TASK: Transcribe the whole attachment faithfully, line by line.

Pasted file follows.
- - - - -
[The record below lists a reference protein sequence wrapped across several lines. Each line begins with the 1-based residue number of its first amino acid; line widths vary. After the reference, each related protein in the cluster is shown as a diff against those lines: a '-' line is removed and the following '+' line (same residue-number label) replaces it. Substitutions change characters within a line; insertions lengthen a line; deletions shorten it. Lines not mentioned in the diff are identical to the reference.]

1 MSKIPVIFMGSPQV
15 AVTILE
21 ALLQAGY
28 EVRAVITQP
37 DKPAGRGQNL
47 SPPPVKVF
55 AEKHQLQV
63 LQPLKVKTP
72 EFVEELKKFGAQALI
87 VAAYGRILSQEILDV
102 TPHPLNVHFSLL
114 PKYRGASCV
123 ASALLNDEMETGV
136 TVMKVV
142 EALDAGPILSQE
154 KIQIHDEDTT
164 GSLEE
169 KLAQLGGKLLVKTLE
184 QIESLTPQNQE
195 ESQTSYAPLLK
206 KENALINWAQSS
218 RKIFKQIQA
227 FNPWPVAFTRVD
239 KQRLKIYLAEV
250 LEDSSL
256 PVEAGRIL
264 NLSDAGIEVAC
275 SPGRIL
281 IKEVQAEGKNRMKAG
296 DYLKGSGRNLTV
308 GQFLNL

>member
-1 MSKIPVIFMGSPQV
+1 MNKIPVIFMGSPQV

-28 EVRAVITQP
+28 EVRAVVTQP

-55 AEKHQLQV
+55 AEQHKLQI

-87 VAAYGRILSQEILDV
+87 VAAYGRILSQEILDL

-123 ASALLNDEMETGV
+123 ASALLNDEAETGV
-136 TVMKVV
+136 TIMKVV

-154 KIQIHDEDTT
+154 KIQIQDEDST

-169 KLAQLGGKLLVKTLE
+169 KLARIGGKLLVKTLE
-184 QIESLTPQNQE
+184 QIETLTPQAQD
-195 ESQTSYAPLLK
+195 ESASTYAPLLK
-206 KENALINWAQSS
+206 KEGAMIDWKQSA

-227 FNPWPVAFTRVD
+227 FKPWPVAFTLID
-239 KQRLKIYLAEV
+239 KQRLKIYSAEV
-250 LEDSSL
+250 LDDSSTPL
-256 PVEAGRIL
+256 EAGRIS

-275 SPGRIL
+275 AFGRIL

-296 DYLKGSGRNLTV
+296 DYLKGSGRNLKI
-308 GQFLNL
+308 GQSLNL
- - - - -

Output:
[The record below lists a reference protein sequence wrapped across several lines. Each line begins with the 1-based residue number of its first amino acid; line widths vary. After the reference, each related protein in the cluster is shown as a diff against those lines: a '-' line is removed and the following '+' line (same residue-number label) replaces it. Substitutions change characters within a line; insertions lengthen a line; deletions shorten it. Lines not mentioned in the diff are identical to the reference.]

1 MSKIPVIFMGSPQV
15 AVTILE
21 ALLQAGY
28 EVRAVITQP
37 DKPAGRGQNL
47 SPPPVKVF
55 AEKHQLQV
63 LQPLKVKTP
72 EFVEELKKFGAQALI
87 VAAYGRILSQEILDV
102 TPHPLNVHFSLL
114 PKYRGASCV
123 ASALLNDEMETGV
136 TVMKVV
142 EALDAGPILSQE
154 KIQIHDEDTT
164 GSLEE
169 KLAQLGGKLLVKTLE
184 QIESLTPQNQE
195 ESQTSYAPLLK
206 KENALINWAQSS
218 RKIFKQIQA
227 FNPWPVAFTRVD
239 KQRLKIYLAEV
250 LEDSSL
256 PVEAGRIL
264 NLSDAGIEVAC
275 SPGRIL
281 IKEVQAEGKNRMKAG
296 DYLKGSGRNLTV
308 GQFLNL

>member
-1 MSKIPVIFMGSPQV
+1 MNKIPVIFMGSPQV

-28 EVRAVITQP
+28 EVRAVVTQP

-55 AEKHQLQV
+55 AEQHKLQI

-87 VAAYGRILSQEILDV
+87 VAAYGRILSQEILDL

-123 ASALLNDEMETGV
+123 ASALLNDEAETGV
-136 TVMKVV
+136 TIMKVV

-154 KIQIHDEDTT
+154 KIQIQDEDST

-169 KLAQLGGKLLVKTLE
+169 KLARIGGKLLVKTLE
-184 QIESLTPQNQE
+184 QIETLTPQAQD
-195 ESQTSYAPLLK
+195 ESASTYAPLLK
-206 KENALINWAQSS
+206 KEGAMIDWKQSA

-227 FNPWPVAFTRVD
+227 FKPWPVAFTLID
-239 KQRLKIYLAEV
+239 KQRLKIYSAEV
-250 LEDSSL
+250 LDDSSTPL
-256 PVEAGRIL
+256 EAGRIS

-275 SPGRIL
+275 AFGRIL

-296 DYLKGSGRNLTV
+296 DYLKGSGRNLKI
-308 GQFLNL
+308 GQSLNL